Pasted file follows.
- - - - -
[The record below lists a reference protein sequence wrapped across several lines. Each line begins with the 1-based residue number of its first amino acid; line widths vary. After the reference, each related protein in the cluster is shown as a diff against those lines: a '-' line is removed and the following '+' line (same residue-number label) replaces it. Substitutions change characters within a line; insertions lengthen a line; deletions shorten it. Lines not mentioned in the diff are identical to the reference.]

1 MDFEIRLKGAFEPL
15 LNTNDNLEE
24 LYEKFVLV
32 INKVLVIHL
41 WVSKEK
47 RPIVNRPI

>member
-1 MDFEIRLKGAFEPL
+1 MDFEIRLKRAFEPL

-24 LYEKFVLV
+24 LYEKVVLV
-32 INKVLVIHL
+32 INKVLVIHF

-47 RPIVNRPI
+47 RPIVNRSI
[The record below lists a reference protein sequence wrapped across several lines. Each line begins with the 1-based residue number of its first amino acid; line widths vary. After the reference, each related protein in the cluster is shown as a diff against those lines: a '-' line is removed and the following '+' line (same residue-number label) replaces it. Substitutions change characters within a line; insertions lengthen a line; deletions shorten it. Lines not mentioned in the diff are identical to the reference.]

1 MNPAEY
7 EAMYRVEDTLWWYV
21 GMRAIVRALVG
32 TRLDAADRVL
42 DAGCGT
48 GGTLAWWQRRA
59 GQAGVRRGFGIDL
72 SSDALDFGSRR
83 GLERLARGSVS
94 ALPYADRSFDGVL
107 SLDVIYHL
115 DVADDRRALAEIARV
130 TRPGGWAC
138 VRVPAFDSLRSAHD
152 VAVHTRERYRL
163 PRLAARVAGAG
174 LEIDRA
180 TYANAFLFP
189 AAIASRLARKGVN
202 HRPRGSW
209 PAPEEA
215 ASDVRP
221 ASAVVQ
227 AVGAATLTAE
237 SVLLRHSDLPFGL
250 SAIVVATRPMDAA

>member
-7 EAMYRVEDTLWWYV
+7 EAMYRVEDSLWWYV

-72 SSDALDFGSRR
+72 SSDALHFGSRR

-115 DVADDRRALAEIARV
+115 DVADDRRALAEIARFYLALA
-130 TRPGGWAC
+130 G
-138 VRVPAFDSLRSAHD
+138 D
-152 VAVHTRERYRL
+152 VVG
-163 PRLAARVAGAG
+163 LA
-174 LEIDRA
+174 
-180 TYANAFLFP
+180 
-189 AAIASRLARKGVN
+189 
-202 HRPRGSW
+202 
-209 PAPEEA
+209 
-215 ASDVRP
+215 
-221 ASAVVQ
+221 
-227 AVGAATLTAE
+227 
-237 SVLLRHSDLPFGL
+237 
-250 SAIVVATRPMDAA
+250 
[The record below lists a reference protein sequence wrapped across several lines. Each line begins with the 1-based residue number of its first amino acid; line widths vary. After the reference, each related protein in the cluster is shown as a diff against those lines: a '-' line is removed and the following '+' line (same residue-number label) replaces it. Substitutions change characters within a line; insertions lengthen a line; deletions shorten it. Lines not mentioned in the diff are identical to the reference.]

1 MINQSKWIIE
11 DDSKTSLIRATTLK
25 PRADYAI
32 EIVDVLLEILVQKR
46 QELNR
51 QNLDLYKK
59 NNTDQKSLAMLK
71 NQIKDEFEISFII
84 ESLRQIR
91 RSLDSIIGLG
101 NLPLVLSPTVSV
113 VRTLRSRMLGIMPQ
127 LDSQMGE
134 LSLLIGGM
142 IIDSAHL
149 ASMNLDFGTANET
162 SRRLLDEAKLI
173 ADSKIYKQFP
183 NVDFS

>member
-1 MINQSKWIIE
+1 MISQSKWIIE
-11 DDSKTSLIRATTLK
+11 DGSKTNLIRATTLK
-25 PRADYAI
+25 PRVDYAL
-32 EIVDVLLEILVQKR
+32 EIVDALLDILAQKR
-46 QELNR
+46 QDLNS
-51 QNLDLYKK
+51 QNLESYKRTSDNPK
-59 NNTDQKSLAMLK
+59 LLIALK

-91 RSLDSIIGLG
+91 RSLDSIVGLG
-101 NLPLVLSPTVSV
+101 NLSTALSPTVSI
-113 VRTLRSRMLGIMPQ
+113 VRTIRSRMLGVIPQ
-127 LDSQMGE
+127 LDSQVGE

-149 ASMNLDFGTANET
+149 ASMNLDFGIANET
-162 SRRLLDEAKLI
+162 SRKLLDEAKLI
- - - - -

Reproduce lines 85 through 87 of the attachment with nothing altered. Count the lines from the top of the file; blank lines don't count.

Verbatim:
51 QNLDLYKK
59 NNTDQKSLAMLK
71 NQIKDEFEISFII